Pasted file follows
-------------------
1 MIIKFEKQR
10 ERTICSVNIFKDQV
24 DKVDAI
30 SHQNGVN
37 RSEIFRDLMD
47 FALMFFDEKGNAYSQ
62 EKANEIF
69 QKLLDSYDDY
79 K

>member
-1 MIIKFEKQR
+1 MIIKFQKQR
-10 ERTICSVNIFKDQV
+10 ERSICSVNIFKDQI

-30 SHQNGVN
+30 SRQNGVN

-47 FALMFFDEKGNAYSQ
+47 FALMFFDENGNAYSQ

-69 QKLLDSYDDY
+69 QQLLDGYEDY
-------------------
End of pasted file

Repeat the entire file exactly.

1 MIIKFEKQR
10 ERTICSVNIFKDQV
24 DKVDAI
30 SHQNGVN
37 RSEIFRDLMD
47 FALMFFDEKGNAYSQ
62 EKANEIF
69 QKLLDSYDDY
79 K

>member
-1 MIIKFEKQR
+1 MIIKFQKQR
-10 ERTICSVNIFKDQV
+10 ERSICSVNIFKDQI

-30 SHQNGVN
+30 SRQNGVN

-47 FALMFFDEKGNAYSQ
+47 FALMFFDENGNAYSQ

-69 QKLLDSYDDY
+69 QQLLDGYEDY